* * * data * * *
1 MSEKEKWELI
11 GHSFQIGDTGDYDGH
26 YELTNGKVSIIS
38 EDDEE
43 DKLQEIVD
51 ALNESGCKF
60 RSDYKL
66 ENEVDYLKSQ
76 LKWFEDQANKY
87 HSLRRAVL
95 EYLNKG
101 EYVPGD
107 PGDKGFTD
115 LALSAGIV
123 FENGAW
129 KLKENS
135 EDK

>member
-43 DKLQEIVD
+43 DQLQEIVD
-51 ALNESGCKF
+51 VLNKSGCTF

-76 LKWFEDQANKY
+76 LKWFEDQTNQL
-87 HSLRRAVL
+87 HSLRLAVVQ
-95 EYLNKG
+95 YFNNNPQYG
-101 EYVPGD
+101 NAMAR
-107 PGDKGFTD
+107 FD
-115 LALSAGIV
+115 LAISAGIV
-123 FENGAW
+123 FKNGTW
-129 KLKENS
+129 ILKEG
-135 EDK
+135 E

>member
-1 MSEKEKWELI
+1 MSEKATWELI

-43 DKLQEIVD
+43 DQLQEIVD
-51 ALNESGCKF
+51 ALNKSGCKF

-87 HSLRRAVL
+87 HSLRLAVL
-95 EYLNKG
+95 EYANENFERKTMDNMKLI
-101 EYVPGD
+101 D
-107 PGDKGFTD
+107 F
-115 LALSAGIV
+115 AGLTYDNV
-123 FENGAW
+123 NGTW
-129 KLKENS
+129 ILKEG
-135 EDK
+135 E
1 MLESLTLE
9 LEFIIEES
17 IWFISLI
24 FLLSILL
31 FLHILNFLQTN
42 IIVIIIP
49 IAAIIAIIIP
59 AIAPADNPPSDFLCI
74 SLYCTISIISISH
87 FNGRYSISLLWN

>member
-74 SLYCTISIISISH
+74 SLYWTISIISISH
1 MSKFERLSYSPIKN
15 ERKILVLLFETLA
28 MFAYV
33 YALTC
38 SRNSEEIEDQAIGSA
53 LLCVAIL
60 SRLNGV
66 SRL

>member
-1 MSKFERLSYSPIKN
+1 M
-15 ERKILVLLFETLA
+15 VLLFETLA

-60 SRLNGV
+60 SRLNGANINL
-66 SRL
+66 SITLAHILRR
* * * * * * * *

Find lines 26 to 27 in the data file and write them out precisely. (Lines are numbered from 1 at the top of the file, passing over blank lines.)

+87 HSLRLAVVQ
-95 EYLNKG